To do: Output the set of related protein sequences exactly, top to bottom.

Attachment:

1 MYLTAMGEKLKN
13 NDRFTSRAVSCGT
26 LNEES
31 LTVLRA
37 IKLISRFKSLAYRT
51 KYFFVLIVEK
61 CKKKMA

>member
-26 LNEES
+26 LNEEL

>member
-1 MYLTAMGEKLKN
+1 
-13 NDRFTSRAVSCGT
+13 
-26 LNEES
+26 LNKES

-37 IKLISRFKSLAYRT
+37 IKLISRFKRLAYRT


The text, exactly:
1 MYLTAMGEKLKN
13 NDRFTSRAVSCGT
26 LNEES
31 LTVLRA
37 IKLISRFKSLAYRT
51 KYFFVLIVEK
61 CKKKMA

>member
-26 LNEES
+26 LNEEL

>member
-1 MYLTAMGEKLKN
+1 
-13 NDRFTSRAVSCGT
+13 
-26 LNEES
+26 LNKES

-37 IKLISRFKSLAYRT
+37 IKLISRFKRLAYRT